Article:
Good Bank—Bad Bank

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Yesterday’s rally clearly was a follow through from Friday as Wall Street embraced S & P’s affirmation of the AAA rating of bond insurer MBIA—at least for the time being. The main concern has been that any downgrade would force banks and other financial institutions to write off billions of dollars in assets. That means that motivation is high to come up with any plan, now matter how ridiculous it may seem, to postpone the inevitable.

Minyanville’s Peter had this to say to help you understand the issue at hand:

A hurricane comes through your town and levels your house. A few weeks later, you receive a letter from your insurance company telling you that unless you buy some of its stock, it won’t be able to pay your insurance claim. What do you do?

As far fetched as this question may feel, this is, in principle, what’s behind the bailout of the monoline insurance companies. Unless their biggest CDS counterparties step up with more capital, the insurance companies won’t be able to make good on their CDS and the banks will be forced to take write-downs.

How this all plays out remains to be seen, but I would suggest that until additional capital comes into the financial services system from organizations other than other financial services companies, I am afraid that all that is happening is the further leveraging of an already leveraged and highly interdependent financial system.

Now there are those who suggest that creating a “good bank/bad bank” out of the insurance companies will create the opportunity for the incremental outside capital that I suggest is so much in need. And in general I would agree. Adding capital to the “good” municipal business would put that business on more solid footing. But what about the “bad” CDO business?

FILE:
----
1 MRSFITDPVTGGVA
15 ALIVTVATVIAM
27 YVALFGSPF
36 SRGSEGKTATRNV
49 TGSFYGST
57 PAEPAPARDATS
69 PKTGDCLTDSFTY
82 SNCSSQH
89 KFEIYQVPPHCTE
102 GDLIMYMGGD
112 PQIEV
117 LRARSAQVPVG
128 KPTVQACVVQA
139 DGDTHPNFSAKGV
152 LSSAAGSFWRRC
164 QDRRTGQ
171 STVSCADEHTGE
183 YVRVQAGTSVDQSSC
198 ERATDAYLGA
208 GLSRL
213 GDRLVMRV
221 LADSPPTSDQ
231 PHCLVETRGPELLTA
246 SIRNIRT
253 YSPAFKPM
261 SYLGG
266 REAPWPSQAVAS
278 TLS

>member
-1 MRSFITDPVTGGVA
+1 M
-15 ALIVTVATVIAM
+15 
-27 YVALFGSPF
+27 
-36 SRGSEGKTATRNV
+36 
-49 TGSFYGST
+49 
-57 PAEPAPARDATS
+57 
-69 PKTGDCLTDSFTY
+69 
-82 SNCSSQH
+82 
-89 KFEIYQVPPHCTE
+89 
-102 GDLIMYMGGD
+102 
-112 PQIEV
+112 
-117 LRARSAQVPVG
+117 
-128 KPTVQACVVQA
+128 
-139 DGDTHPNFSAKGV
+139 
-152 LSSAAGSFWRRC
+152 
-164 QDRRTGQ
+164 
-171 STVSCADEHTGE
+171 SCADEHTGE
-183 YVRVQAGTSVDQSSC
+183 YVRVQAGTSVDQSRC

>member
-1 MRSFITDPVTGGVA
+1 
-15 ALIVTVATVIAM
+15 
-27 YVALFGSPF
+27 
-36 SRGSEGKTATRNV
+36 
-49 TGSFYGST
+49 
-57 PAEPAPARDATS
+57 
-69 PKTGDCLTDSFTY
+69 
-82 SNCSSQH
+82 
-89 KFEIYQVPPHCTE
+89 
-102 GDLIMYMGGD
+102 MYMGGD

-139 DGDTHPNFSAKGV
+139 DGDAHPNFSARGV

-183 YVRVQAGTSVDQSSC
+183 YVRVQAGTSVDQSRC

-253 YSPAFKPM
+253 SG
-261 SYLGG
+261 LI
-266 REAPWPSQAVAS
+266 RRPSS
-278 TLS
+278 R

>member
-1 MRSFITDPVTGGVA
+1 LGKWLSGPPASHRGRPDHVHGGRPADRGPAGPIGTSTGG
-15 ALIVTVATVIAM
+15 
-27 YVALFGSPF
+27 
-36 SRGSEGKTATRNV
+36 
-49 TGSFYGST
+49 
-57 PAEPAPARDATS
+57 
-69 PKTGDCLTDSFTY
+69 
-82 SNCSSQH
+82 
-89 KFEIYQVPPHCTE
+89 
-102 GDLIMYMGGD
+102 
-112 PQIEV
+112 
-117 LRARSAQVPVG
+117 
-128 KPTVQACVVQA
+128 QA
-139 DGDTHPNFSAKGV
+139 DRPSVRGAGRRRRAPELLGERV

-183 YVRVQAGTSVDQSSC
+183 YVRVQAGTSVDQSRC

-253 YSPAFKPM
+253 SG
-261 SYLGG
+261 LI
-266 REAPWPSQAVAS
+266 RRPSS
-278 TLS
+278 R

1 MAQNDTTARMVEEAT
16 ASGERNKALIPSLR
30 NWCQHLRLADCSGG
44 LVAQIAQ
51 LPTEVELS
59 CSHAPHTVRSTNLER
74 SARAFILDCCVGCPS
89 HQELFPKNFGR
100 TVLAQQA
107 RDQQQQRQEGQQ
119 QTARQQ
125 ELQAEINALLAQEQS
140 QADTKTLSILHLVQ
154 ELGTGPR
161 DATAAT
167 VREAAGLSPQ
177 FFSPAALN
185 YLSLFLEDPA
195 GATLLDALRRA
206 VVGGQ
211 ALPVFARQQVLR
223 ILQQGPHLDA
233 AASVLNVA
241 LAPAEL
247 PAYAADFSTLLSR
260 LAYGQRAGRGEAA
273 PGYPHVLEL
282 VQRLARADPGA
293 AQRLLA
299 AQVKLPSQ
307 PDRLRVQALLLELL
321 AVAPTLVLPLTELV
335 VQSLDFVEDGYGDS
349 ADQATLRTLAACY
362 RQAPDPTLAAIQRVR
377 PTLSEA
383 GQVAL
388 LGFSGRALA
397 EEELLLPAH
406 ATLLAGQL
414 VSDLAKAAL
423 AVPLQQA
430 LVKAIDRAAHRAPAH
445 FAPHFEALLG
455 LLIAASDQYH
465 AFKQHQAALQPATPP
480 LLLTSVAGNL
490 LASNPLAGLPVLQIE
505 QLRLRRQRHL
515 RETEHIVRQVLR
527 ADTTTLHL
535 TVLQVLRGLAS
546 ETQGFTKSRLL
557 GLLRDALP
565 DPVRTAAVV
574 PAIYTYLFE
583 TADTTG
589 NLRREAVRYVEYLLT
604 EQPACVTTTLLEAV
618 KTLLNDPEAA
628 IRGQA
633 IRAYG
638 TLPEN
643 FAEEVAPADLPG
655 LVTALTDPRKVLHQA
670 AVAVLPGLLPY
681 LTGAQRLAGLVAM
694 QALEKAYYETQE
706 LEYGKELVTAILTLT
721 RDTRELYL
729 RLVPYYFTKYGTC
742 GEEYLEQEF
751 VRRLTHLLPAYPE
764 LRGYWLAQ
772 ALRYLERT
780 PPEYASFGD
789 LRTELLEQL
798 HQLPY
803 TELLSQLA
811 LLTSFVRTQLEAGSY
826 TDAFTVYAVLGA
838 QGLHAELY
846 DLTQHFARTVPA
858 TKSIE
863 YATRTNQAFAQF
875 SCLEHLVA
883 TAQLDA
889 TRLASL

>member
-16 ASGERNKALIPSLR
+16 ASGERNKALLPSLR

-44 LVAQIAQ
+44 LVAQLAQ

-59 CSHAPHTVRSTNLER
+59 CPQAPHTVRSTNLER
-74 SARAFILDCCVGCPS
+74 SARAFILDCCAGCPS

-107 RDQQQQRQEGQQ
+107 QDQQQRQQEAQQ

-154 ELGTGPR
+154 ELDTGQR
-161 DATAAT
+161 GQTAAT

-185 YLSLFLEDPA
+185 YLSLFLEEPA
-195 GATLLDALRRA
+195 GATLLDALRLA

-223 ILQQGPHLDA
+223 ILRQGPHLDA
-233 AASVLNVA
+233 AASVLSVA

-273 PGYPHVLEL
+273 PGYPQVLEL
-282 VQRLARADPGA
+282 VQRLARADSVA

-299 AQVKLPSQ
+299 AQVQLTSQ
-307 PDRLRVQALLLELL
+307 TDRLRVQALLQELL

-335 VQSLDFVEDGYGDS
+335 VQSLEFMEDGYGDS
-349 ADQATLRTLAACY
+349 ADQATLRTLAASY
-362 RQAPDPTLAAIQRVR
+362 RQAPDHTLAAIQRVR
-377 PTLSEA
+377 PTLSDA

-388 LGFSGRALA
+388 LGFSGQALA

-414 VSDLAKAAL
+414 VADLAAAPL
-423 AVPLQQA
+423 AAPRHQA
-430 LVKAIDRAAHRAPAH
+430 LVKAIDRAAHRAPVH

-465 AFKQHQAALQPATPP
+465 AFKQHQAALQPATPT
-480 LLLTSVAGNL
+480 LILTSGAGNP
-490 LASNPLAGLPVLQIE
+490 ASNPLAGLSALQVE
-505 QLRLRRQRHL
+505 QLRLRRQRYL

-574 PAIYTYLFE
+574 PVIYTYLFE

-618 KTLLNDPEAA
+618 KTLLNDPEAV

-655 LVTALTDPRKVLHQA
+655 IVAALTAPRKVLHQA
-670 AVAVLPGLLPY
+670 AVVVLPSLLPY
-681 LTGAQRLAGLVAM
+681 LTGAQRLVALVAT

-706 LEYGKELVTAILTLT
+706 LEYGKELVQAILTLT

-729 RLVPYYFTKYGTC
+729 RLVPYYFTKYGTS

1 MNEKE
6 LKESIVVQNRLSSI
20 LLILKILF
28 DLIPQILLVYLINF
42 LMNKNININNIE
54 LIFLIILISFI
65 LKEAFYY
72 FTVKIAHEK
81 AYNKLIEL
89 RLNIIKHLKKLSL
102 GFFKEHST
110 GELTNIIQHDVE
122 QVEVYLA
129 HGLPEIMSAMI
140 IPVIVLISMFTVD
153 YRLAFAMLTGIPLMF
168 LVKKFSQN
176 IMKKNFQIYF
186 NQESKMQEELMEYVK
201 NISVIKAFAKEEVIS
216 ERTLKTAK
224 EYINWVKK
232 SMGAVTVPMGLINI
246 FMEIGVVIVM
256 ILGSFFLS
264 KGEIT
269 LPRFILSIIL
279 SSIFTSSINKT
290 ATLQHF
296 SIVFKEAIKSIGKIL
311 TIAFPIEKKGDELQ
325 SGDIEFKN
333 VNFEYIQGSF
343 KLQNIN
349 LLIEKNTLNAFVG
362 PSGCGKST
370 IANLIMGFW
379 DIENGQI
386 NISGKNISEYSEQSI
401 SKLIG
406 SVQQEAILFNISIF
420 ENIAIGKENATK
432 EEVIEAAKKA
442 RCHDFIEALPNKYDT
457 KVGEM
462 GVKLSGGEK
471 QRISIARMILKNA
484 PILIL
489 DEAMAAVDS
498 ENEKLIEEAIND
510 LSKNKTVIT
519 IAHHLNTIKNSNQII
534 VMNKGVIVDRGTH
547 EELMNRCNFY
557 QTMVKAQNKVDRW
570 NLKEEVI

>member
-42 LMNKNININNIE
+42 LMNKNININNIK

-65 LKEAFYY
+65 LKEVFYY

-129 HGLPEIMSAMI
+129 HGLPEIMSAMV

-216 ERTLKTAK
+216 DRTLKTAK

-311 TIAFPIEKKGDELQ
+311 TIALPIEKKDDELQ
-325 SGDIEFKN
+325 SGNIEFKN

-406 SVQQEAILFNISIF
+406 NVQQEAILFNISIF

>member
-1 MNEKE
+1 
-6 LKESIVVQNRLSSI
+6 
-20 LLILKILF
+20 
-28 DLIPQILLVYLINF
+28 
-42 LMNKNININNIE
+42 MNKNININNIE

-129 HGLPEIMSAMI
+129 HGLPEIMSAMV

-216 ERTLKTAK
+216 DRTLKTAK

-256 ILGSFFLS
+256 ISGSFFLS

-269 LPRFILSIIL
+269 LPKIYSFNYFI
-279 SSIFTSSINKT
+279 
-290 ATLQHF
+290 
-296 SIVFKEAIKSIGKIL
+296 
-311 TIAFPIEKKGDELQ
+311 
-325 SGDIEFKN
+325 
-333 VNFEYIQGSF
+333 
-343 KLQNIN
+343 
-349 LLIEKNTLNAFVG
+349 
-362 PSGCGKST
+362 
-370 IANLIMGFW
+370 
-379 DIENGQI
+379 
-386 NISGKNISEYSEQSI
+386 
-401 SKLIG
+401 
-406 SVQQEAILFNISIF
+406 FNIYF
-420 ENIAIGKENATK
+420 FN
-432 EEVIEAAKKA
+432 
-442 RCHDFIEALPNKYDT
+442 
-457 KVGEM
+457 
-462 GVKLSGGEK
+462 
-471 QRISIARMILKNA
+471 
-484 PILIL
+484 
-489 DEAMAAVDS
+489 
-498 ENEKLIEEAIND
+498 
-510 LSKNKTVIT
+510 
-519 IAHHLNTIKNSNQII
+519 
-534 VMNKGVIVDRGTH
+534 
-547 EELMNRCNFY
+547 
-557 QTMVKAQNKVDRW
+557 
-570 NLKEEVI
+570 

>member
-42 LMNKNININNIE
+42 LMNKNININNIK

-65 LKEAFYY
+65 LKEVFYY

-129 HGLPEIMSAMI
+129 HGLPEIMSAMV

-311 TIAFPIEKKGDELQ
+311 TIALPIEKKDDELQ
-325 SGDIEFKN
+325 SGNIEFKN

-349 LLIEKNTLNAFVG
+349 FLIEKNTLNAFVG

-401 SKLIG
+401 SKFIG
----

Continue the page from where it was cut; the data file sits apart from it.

A review of history suggests that there was really no such thing as a good bank/bad bank strategy – only a good bank/dead bank strategy. For one to live, the other had to die. And to be clear, looking back in time, no matter how the good and bad eggs were unscrambled, the banks’ equity holders (and some holding company lenders) ultimately lost it all.

So until losses are taken, I continue to believe there is a day of reckoning to come for the monoline insurance companies. And, more sadly, I sense the same day of reckoning for those multinational banks who are stepping up to help. For rather than spreading risk beyond the financial system, it appears that every bailout effort seeks to concentrate it more and more onto the balance sheets of world’s largest banks.

And, while I truly wish it weren’t the case, because of the financial system’s interdependence, we continue to postpone the inevitable.

On a more lighthearted note, I got a kick out of a posting at Calculated Risk, which qualifies as the joke of the day. It’s called “Rob now, HOPE later” and is in reference to many home owners getting fed up with their ARM mortgages:

A robber in a ski mask blamed the bank for what he was about to do, The Associated Press reported Feb. 22.

“You took my house, now I’m going to take your money!” the assailant hollered. Talk about a reverse mortgage!

The FBI plans to review the bank’s foreclosure records for clues.

The suspect is presumed to be ARM’ed and dangerous.

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